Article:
By Yashi Jain
India will see a lot of drones flying around from 2018, as the Aviation ministry is all set to legalize it by the end of this year. Realising that the potential drones have in boosting the economy of the country, the Directorate General of Civil Aviation (DGCA) on Wednesday released draft norms for the usage of aerial vehicles. The draft will be seeking public consultation for 30 days after which it will be legalized.
Contents of the draft
Owing to safety concerns over the usage of drones, obtaining permission was a mandatory prerequisite earlier. However, terming it as the need of the hour, the Aviation Ministry realized a regulatory framework was needed. “Drones have a lot of capability. Hence, it was generating a lot of interest. Not having any regulations amounted to a complete ban. So, we decided to go ahead and develop a regulatory framework,” Civil Aviation Minister Ashok Gajapathi Raju said at a press conference. Five kinds of drones have been identified, all of which must be registered with the DGCA and must have a unique number. This does not cover Nano drones which are under 250gms and cannot fly above 50 feet. Apart from Nano drones which once registered can be flown around freely, all others would require a different approval each time.
The government has also listed places that will be out of bounds for all drones; this includes international buildings, airports, national parks, etc. Drones will not be allowed around a 5-kilometre radius of the Parliament. Only persons above the age of 18 years and who have gone through a training period are permitted to fly drones. Air defence clearance is also required to be taken each time, in order to ensure that the security and aviation authority is aware of the routes. “Regulation of drones is a very difficult prospect in a country like India. We have extensively pondered over the security aspect and consulted global examples,” Jayant Sinha, Minister of State for Civil Aviation has said. A similar circular was put out in April 2016; however, the recent ones are more accommodating as compared to the others.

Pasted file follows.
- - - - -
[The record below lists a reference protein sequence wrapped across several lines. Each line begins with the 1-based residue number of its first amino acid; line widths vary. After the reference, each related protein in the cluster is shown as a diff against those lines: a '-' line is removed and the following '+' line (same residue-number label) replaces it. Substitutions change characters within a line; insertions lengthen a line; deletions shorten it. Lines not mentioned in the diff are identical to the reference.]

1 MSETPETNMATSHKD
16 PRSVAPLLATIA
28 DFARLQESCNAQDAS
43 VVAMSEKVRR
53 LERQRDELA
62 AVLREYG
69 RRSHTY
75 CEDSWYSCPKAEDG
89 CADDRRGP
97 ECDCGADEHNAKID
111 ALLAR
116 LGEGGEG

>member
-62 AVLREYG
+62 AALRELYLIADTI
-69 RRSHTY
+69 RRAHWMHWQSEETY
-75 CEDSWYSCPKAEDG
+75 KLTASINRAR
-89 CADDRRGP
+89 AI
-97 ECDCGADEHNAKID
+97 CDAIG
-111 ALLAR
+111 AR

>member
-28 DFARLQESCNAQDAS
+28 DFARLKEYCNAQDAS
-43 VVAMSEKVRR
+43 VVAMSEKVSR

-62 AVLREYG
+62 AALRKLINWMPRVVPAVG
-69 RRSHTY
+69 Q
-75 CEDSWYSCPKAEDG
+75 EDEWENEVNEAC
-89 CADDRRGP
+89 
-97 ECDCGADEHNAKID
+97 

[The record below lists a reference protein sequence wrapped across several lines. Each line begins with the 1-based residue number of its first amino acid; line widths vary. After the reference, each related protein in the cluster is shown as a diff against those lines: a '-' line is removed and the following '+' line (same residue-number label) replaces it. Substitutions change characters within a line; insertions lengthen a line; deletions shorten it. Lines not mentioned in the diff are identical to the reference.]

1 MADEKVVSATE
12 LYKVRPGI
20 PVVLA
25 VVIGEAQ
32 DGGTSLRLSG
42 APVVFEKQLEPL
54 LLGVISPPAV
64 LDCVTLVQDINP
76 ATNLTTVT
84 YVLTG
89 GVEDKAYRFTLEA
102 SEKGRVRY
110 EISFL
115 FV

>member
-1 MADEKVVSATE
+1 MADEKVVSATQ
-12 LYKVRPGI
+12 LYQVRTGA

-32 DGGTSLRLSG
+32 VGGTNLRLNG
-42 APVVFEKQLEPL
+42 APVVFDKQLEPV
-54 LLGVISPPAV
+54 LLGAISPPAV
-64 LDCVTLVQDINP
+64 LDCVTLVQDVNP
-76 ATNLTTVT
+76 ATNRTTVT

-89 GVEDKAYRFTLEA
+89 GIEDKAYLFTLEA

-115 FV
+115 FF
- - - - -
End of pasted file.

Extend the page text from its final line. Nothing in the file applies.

Boost to economy
With India being promoted by 30 spaces in the World Bank’s list of Ease of Doing Business, this move will propel India’s growth even further. Introducing drones in order to improve ease of doing business is the primary agenda behind commercializing the use of drones. During the press conference, Mr Gajapati Raju noted that the drone industry could help India’s developing sector including agriculture, oil, and gas. Jayant Sinha expressed his desire to make India the world’s leader in the use of drones. Amazon has already filed a patent application in the country for exclusive rights on multi-scale fiducials, in order to start using drones for delivery once it has been legalized. Although, some argue that using drones for food delivery or apparel delivery will kill a lot of jobs and not be a wise step in a country like India. However, it will surely be very useful in the medical industry for blood delivery and other deliverables. The use of drones will also benefit the real estate companies, photography industry, oil and gas companies for inspection and insurance companies. According to Mr Sinha, “The idea is to allow the unfettered and unrestricted use of these drones so that we can develop new and unique applications.” The new regulations will definitely give a boost to the drone industry as well as other industries, in turn, giving flight to the Indian economy.
Featured Image Source: Pexels
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